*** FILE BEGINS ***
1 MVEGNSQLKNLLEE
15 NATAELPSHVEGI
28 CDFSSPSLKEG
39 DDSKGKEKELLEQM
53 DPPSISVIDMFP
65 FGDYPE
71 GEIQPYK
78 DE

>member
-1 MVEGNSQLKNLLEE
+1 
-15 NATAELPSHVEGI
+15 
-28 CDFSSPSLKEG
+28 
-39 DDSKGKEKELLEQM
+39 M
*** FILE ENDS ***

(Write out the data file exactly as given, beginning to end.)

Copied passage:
1 MVEGNSQLKNLLEE
15 NATAELPSHVEGI
28 CDFSSPSLKEG
39 DDSKGKEKELLEQM
53 DPPSISVIDMFP
65 FGDYPE
71 GEIQPYK
78 DE

>member
-1 MVEGNSQLKNLLEE
+1 
-15 NATAELPSHVEGI
+15 
-28 CDFSSPSLKEG
+28 
-39 DDSKGKEKELLEQM
+39 M